David Beckham: My Side

David Beckham: My Side

by David Beckham

The Last Word on David Beckham

There is only one David Beckham — and it's not always the one you read about in the newspapers and magazines or see in the movies. From humble East End London beginnings, the boy with prodigious soccer skills grew up to be one of the most gifted athletes of his generation as well as a sex symbol and fashion icon. Along the


The Last Word on David Beckham

There is only one David Beckham — and it's not always the one you read about in the newspapers and magazines or see in the movies. From humble East End London beginnings, the boy with prodigious soccer skills grew up to be one of the most gifted athletes of his generation as well as a sex symbol and fashion icon. Along the way he married Spice Girl Victoria "Posh" Adams, and together they inhabit a celebrity whirlwind of Diana-esque proportions. In Both Feet on the Ground, David talks candidly about the perils of fame (his wife and son were the targets of a notorious kidnapping plot and he is the subject of almost daily tabloid rumors); the struggle to balance his roles as a devoted husband and besotted father with his globetrotting existence as an international soccer star; the behind-the-scenes stories of his most memorable and heartbreaking (if only he could retake that infamous penalty kick against Portugal in Euro 2004) career moments; the controversy surrounding his first year at Real Madrid after his $41 million transfer from Manchester United, the storied English team he joined as a teenager and led for more than a decade; and, finally, his love of America, where he plans to start a soccer school and perhaps, one day, even play professionally.

Both Feet on the Ground is David Beckham's own extraordinary story, told by the man who knows him best — David Beckham.

Editorial Reviews

Oh, soccer! The world loves you. But in the United States, the sport takes a lowly backseat to football, basketball, baseball, and, well, any other televised game. Despite David Beckham being the world's most popular soccer player-and having a sweeping pass so sweet it makes grown men weep-this reviewer doubts that many Americans could pick him out of a police lineup. But last year's sleeper film Bend it Like Beckham, his marriage to Spice Girl Posh Spice, and his $41 million trade to Spanish heavyweight Real Madrid might have increased his stateside profile somewhat. Beckham and coauthor Watt write with a conversational ease about his role in the beautiful game, chronicling his career from talented youngster to professional athlete on a global market. Each chapter drops a lot of names and references many games, which will delight fans but could be a bit off-putting to those unfamiliar with soccer history. The book's length might be prohibitive as well. Soccer-loving teens, however, will relish the first-person storytelling. The photos are top notch, showing the scrawny boy who became a father, husband, and world-renowned celebrity. VOYA CODES: 4Q 2P S A/YA (Better than most, marred only by occasional lapses; For the YA with a special interest in the subject; Senior High, defined as grades 10 to 12; Adult-marketed book recommended for Young Adults). 2003, HarperCollins, 386p.; Photos., Ages 15 to Adult.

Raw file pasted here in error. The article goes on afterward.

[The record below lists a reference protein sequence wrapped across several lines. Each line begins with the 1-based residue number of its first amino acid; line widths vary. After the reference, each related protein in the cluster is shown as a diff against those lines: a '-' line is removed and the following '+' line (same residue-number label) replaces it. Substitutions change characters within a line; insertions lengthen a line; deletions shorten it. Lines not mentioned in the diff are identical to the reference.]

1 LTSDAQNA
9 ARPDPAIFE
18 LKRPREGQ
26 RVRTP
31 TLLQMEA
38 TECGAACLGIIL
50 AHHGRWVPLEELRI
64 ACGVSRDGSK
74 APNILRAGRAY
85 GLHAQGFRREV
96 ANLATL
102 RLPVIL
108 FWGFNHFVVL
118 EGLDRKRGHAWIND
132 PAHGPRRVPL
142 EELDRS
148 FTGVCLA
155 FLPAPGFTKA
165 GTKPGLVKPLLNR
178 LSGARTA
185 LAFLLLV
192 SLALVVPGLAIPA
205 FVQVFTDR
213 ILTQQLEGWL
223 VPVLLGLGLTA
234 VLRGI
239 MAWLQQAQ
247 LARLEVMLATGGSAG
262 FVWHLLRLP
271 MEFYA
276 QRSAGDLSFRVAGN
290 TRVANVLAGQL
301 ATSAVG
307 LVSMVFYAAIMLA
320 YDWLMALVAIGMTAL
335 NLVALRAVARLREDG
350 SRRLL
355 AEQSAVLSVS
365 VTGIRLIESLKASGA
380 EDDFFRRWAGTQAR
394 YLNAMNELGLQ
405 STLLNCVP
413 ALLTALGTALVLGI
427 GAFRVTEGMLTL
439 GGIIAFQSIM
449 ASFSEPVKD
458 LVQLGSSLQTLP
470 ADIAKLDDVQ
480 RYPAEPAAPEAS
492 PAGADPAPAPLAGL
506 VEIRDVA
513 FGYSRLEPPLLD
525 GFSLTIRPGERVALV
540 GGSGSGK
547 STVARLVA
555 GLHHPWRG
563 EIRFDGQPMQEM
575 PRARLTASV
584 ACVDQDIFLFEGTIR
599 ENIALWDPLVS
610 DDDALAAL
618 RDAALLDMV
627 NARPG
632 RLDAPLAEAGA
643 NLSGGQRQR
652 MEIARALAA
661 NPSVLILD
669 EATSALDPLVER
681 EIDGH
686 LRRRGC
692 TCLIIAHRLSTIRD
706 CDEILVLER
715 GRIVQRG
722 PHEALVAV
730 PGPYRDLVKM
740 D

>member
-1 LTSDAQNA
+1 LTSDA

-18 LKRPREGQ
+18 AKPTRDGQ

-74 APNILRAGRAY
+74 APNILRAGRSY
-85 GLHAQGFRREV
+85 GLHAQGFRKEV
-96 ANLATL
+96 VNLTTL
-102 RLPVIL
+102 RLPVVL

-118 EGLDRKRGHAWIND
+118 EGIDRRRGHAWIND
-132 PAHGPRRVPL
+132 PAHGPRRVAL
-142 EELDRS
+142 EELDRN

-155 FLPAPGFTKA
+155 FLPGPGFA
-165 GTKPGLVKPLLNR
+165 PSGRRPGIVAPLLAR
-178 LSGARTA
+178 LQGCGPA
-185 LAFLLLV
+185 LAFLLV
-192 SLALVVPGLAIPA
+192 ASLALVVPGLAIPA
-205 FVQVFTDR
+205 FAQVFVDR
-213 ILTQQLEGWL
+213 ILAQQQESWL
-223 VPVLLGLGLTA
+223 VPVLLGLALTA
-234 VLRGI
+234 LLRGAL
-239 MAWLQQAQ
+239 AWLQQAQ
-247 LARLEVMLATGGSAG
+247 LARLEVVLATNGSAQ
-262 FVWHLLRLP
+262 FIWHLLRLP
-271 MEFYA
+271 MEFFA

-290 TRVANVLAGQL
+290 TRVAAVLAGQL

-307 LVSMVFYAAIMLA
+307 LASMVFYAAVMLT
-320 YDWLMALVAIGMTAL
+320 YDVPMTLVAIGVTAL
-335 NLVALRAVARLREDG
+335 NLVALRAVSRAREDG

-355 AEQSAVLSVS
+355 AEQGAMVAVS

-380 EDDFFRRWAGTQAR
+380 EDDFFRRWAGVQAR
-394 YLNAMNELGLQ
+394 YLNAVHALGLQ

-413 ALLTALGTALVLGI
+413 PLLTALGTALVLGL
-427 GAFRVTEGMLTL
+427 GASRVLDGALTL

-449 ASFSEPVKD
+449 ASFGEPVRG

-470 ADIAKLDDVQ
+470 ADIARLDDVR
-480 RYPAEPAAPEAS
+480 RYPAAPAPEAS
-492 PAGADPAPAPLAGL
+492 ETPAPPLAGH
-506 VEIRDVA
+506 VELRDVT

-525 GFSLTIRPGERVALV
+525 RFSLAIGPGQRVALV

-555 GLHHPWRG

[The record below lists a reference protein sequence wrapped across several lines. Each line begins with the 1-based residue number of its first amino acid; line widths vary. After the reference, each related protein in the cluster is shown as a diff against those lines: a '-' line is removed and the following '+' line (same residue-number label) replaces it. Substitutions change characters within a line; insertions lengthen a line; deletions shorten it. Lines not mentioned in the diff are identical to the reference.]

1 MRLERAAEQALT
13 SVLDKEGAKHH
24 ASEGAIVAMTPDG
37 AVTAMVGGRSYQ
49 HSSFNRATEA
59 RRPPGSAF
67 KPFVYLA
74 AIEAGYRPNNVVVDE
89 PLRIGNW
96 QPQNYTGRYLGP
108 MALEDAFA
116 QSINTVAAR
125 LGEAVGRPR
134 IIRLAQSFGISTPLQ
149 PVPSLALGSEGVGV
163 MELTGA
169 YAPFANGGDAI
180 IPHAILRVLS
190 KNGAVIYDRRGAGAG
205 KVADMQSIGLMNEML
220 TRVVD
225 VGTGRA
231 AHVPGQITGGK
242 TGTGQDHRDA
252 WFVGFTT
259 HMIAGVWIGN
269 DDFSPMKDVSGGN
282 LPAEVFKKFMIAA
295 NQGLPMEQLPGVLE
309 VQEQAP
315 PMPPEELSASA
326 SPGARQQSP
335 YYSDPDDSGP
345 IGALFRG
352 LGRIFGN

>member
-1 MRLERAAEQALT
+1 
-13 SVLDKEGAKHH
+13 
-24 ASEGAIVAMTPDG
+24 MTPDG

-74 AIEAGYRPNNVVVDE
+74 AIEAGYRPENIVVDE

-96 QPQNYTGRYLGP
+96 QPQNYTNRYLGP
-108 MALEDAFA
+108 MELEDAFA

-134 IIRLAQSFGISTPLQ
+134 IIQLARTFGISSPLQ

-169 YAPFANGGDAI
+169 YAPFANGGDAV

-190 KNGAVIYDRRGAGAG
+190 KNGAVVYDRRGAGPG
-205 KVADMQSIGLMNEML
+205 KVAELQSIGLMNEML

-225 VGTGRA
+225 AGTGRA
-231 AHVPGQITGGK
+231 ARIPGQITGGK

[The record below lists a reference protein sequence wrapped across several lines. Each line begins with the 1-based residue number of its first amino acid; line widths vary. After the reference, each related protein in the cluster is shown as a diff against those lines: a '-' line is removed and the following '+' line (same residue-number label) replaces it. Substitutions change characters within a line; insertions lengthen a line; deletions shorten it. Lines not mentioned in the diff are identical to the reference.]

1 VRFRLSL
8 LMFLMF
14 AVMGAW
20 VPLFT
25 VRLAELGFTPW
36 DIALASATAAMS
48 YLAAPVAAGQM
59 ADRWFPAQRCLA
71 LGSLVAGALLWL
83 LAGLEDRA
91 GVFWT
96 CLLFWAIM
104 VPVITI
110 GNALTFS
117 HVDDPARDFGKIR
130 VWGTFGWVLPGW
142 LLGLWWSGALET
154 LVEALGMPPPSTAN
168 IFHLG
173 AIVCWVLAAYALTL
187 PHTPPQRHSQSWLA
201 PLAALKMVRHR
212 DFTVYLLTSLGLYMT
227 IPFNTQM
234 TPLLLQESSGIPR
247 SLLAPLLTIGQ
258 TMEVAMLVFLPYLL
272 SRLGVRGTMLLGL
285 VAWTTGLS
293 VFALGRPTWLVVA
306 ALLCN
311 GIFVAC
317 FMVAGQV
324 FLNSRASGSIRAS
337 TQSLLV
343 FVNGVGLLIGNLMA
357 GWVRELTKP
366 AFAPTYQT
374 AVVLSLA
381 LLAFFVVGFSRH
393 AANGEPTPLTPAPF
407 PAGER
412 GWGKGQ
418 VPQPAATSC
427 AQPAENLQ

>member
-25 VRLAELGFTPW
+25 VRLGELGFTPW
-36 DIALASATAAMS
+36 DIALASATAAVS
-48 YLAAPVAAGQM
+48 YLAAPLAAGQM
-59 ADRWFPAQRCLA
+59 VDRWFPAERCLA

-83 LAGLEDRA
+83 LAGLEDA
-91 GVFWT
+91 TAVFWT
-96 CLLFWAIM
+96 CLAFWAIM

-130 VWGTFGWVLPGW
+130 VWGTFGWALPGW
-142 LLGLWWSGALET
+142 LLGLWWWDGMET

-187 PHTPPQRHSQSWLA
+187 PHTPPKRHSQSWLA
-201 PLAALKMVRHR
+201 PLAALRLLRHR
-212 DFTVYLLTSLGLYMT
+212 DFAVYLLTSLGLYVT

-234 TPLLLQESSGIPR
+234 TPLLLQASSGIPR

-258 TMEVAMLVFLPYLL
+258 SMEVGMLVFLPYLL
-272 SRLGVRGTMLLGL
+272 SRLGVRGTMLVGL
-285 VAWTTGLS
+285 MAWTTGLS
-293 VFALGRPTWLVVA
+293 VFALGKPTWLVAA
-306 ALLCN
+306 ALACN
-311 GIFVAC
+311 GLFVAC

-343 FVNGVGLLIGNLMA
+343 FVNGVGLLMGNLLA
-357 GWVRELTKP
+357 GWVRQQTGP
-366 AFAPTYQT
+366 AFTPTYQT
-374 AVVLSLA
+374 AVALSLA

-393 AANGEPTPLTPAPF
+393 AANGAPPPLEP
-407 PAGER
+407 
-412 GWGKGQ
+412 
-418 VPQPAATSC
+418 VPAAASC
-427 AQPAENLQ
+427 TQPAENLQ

—Travis Fristoe
School Library Journal
Adult/High School-The legendary soccer player and cultural icon takes readers on a tour of his life, from the streets of Chingford, England, to his role as star player on the world's most famous professional soccer team, with all the struggles and stadiums, and daring exploits, in between. As the inspiration for the hit movie Bend It Like Beckham, the subject of endless tabloid fodder, and the husband of a former Spice Girl, Beckham has captured the minds and hearts of not only the people of his native country, but of those around the world as well. Dozens of excellent-quality, black-and-white and color photos are included, about half of which have appeared elsewhere. This book is sure to be wildly popular with teens.-James O. Cahill, Fairfax County Public Library, VA Copyright 2003 Reed Business Information.

Product Details

Ulverscroft Large Print Books, Ltd.
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Product dimensions:
5.51(w) x 5.12(h) x (d)

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Read an Excerpt

Both Feet on the Ground: An Autobiography

Chapter One

Murdering the Flowerbeds

'Mrs Beckham? Can David come and have a
game in the park?'

I'm sure Mum could dig it out of the pile: that first video of me in action. There I am, David Robert Joseph Beckham, aged three, wearing the new Manchester United uniform Dad had bought me for Christmas, playing soccer in the front room of our house in Chingford. Twenty-five years on, and Victoria could have filmed me having a kickabout this morning with Brooklyn before I left for training. For all that so much has happened during my life -- and the shirt I'm wearing now is a different color -- some things haven't really changed at all.